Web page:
One of the most distinctive artists of the 20th century, Jean Genet’s life and work is celebrated through a discussion with Genet’s biographer, cultural critic Stephen Barber, and screenings.
Marking 30 years since his death, this evening considers the singular genius of one of the great, unclassifiable writers of the twentieth century. From his outlaw beginnings to his ‘canonisation’ by Sartre and his commitment to the concerns of the Black Panthers and the Palestinians, Genet’s life and work seamlessly interwove to challenge, provoke and always to energise and inspire. Across fiction, essay, theatre and film, his remarkable prose explored complex desire, political engagement and a startling celebration of the marginalised.
Stephen Barber explores this unique man and his equally distinctive oeuvre, in an evening of discussion and extracts from his work and those he influenced. Followed by a rare 16mm screening of his only work as director, Un Chant d’Amour, as well as clips from the BBC Arena documentary made in 1985.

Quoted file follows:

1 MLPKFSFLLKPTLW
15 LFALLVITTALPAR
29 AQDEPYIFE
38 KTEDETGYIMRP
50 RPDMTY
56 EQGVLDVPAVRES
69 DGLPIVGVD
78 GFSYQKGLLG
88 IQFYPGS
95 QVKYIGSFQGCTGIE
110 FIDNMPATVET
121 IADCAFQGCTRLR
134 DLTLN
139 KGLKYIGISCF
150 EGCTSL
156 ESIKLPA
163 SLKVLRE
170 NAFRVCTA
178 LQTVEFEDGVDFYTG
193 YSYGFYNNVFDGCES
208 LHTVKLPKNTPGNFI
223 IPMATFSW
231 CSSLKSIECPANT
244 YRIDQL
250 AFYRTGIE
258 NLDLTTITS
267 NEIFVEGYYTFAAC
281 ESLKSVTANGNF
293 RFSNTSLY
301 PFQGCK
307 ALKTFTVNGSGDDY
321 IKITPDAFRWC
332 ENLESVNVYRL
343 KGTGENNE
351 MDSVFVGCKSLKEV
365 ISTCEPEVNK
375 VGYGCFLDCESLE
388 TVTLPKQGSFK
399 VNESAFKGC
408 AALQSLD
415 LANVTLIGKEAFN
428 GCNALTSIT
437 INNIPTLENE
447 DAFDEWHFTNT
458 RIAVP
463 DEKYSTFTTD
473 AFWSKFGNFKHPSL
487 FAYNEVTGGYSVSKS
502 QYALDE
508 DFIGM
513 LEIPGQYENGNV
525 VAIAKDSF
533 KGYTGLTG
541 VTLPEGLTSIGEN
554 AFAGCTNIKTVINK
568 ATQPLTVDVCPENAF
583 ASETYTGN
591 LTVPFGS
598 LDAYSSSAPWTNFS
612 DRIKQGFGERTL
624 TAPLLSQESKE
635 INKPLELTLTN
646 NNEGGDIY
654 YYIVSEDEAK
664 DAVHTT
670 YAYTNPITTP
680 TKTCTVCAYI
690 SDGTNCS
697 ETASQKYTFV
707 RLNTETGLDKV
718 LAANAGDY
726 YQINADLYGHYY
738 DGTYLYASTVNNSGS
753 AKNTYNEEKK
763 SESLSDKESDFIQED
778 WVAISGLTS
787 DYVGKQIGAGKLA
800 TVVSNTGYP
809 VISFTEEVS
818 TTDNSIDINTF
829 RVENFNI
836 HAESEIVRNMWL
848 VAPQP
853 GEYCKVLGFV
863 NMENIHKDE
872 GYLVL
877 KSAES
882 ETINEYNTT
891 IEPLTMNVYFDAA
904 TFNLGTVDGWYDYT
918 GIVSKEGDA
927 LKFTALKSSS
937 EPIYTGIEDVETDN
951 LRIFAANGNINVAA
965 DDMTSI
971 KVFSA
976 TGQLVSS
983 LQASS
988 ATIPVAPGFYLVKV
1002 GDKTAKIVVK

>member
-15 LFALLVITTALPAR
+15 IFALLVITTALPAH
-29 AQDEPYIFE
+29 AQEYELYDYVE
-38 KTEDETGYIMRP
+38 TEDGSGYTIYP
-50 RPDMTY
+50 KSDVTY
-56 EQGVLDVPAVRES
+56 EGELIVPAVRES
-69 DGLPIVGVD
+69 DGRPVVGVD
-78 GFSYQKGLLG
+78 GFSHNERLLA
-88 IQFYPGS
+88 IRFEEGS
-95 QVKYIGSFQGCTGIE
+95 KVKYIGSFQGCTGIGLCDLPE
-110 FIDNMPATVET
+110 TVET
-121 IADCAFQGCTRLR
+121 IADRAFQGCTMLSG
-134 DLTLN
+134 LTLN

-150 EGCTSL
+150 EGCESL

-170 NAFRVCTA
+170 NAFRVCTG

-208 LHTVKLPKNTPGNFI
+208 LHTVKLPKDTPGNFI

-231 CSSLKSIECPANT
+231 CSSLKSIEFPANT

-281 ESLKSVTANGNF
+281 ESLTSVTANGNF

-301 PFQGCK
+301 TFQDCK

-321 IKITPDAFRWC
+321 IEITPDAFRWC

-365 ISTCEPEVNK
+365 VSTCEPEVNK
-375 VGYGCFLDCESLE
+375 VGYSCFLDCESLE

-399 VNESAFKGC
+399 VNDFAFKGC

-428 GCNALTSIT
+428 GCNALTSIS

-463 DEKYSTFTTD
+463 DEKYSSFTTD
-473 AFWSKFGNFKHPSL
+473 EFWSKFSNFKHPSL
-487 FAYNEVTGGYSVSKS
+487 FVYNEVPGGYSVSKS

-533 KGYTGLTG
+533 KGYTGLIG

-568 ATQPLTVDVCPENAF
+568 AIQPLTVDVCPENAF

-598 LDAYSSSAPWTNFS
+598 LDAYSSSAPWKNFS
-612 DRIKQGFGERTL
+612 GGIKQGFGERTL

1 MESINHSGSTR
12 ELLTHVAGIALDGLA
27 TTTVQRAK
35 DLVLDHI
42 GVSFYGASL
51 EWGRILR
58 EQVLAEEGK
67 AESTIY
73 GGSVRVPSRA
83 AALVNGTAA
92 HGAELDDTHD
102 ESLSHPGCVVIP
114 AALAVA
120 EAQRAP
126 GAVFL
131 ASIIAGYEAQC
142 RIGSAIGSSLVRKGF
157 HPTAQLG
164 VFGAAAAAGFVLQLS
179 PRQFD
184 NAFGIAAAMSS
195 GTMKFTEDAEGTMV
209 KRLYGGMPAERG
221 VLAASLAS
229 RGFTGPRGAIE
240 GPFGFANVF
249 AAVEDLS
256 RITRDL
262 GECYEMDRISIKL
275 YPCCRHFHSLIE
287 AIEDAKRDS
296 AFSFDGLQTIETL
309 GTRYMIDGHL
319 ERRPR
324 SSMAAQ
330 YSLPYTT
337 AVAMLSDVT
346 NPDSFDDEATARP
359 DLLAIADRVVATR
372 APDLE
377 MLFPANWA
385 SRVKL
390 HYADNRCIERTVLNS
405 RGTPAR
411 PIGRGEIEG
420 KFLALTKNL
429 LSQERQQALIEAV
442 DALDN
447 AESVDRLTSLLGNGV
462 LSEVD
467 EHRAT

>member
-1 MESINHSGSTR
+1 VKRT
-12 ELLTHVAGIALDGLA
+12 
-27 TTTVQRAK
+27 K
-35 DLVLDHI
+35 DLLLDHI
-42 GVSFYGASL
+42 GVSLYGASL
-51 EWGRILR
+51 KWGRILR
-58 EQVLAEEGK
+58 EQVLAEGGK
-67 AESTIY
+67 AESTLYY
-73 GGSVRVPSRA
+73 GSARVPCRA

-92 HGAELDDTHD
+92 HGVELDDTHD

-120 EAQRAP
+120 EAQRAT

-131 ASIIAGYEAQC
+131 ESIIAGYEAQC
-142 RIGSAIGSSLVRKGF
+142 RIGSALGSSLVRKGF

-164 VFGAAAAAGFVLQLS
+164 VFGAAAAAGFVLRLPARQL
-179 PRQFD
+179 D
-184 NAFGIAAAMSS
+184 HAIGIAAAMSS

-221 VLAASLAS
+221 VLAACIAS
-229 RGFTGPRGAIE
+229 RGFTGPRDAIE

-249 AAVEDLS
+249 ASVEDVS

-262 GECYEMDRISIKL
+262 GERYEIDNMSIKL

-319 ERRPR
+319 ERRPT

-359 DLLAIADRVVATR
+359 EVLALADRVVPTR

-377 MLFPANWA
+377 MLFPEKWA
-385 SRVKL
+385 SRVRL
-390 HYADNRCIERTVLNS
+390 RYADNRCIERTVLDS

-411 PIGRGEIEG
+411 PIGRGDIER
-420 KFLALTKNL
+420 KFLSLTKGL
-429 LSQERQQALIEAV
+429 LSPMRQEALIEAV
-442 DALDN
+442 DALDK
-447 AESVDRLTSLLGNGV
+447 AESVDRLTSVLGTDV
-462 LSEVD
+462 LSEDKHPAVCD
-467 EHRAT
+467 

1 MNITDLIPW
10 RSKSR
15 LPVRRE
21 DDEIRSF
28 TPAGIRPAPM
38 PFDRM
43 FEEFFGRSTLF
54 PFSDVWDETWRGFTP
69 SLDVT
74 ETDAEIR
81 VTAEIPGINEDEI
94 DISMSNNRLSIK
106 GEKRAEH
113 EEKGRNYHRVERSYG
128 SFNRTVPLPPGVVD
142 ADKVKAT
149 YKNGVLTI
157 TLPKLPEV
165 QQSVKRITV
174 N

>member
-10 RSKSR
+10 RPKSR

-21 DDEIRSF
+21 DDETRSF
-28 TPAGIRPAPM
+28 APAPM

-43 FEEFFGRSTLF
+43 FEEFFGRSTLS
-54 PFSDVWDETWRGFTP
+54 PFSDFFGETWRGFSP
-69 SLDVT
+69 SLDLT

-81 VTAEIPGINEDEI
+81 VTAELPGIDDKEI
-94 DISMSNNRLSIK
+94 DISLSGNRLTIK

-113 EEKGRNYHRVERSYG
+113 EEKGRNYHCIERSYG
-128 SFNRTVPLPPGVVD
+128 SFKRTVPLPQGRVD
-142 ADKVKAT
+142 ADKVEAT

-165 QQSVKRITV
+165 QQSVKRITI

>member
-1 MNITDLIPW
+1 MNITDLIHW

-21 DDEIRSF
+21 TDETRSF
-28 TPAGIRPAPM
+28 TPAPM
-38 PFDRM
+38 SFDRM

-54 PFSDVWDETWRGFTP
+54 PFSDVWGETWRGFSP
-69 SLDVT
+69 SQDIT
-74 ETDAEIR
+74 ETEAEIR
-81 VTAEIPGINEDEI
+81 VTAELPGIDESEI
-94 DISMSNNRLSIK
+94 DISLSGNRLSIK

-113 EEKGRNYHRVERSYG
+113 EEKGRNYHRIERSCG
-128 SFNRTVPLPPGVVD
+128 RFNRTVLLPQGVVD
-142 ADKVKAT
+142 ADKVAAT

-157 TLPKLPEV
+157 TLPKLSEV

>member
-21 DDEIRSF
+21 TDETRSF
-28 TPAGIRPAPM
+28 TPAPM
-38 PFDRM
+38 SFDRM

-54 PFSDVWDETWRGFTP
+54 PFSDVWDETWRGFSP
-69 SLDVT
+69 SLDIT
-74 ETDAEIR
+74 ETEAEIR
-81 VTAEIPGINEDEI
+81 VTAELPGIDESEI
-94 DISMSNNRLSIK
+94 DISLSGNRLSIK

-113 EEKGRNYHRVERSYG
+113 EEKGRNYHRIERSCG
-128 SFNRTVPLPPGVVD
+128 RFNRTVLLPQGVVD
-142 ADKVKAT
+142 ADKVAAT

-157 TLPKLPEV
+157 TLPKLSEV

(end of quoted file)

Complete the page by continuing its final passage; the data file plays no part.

Many thanks to Rod Rhule, Jacky Maglia, Roland Dumas, Lorraine Salter, Adam Roberts, Emma Matthews. Isobel Goodrich and Rosy Rickett.
Stephen Barber is a Professor at Kingston University and a writer on urban culture, experiment in film and Japanese culture. Barber has been a Professor at Kingston University since 2002. He is the author of Jean Genet in the Critical Lives series published by Reaktion Books.
Barber has been writing since 1990 and has published twenty books (sixteen non-fiction books and four novels), many of them translated into other languages. He has published a number of books with Creation Books. He has received many awards and prizes for his books, and is currently engaged in a research project on the scrapbooks of the moving-image pioneer Eadweard Muybridge.